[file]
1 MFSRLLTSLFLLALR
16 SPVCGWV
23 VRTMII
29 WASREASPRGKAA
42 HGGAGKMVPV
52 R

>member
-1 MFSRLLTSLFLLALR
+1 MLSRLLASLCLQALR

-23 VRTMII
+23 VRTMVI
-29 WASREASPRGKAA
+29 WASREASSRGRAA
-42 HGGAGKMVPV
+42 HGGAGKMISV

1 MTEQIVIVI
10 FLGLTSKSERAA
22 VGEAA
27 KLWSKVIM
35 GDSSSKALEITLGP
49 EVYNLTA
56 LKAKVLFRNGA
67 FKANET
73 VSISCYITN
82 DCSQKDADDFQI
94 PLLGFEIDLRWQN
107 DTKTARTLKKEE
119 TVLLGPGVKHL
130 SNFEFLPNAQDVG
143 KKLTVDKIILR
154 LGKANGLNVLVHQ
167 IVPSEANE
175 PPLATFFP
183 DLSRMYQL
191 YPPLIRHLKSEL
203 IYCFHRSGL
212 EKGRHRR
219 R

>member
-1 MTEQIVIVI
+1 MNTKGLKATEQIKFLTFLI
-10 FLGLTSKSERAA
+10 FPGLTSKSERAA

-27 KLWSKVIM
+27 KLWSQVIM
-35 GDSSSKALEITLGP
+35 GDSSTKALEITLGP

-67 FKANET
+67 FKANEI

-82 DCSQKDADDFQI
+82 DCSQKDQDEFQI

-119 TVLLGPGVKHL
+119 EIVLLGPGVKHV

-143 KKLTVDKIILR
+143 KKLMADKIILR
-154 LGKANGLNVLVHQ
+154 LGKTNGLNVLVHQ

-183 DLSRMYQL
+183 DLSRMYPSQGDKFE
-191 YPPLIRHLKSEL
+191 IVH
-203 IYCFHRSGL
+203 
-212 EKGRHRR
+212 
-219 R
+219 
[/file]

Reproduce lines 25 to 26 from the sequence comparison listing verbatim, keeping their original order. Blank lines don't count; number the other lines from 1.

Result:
82 DCSQKDADDFQI
94 PLLGFEIDLRWQN